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Does social capital constrain firms’ tax avoidance?

Research output: Contribution to journalJournal article

Published
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<mark>Journal publication date</mark>2018
<mark>Journal</mark>Social Responsibility Journal
Issue number3
Volume14
Number of pages14
Pages (from-to)542-565
Publication statusPublished
Early online date20/08/18
Original languageEnglish

Abstract

Purpose
This paper aims to investigate whether the level of social capital of the region in which a firm is headquartered affects its tax avoidance activities. Social capital can be defined as the mutual trust in society and literature shows that firms headquartered in high social capital regions exhibit higher level of corporate social responsibility. Recent research suggests that some stakeholders consider tax avoidance as a socially irresponsible and illegitimate activity, whereas others deem corporate tax payments as detrimental to social welfare because they hurt economic development. Building on this debate, the relationship between social capital and tax avoidance is empirically investigated.

Design/methodology/approach
A sample of 52,962 firm-year observations over the period 1990-2014 was used to empirically investigate the relationship between social capital and tax avoidance.

Findings
Consistent with the idea that managers consider corporate tax payments as a socially responsible action, evidence was found that firms headquartered in areas with high social capital engage significantly less in tax avoidance activities. It was also documented that the negative impact of social capital on tax avoidance is stronger in the presence of high religiosity, high corporate performance and lower sensitivity of CEO’s compensation to stock volatility.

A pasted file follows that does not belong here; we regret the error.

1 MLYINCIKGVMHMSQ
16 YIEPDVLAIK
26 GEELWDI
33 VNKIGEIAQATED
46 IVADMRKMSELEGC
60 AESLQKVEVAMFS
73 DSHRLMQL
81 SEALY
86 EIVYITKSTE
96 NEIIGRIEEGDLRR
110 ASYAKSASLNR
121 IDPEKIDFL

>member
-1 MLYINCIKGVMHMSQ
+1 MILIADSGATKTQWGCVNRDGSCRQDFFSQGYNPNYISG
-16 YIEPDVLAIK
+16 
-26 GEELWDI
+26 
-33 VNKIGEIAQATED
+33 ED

Originality/value
This paper extends research on social capital and improves the understanding of the effect of the social environment on managerial decision. Importantly, by studying the relationship between social capital and tax avoidance, the authors add to the recent debate on companies’ perception of the desirability of tax avoidance activities from a social viewpoint.

Bibliographic note

This article is (c) Emerald Group Publishing and permission has been granted for this version to appear here. Emerald does not grant permission for this article to be further copied/distributed or hosted elsewhere without the express permission from Emerald Group Publishing Limited.